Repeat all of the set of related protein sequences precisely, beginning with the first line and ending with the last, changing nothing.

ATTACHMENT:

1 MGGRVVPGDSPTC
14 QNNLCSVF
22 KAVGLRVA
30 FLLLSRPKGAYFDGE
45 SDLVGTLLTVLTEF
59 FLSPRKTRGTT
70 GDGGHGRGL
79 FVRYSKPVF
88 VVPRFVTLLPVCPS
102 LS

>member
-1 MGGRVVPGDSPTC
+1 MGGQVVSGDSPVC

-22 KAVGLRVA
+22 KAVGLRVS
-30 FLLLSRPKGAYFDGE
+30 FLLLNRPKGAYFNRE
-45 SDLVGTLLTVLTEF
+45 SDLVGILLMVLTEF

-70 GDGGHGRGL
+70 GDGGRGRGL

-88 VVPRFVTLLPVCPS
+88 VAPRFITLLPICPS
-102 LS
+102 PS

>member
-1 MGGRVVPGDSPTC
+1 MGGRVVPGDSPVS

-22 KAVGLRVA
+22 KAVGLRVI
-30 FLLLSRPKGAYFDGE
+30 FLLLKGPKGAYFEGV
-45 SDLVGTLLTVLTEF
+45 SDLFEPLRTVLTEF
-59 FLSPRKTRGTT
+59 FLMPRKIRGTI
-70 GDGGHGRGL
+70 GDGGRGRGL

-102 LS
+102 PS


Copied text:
1 MGGRVVPGDSPTC
14 QNNLCSVF
22 KAVGLRVA
30 FLLLSRPKGAYFDGE
45 SDLVGTLLTVLTEF
59 FLSPRKTRGTT
70 GDGGHGRGL
79 FVRYSKPVF
88 VVPRFVTLLPVCPS
102 LS

>member
-1 MGGRVVPGDSPTC
+1 MGGQVVSGDSPVC

-22 KAVGLRVA
+22 KAVGLRVS
-30 FLLLSRPKGAYFDGE
+30 FLLLNRPKGAYFNRE
-45 SDLVGTLLTVLTEF
+45 SDLVGILLMVLTEF

-70 GDGGHGRGL
+70 GDGGRGRGL

-88 VVPRFVTLLPVCPS
+88 VAPRFITLLPICPS
-102 LS
+102 PS

>member
-1 MGGRVVPGDSPTC
+1 MGGRVVPGDSPVS

-22 KAVGLRVA
+22 KAVGLRVI
-30 FLLLSRPKGAYFDGE
+30 FLLLKGPKGAYFEGV
-45 SDLVGTLLTVLTEF
+45 SDLFEPLRTVLTEF
-59 FLSPRKTRGTT
+59 FLMPRKIRGTI
-70 GDGGHGRGL
+70 GDGGRGRGL

-102 LS
+102 PS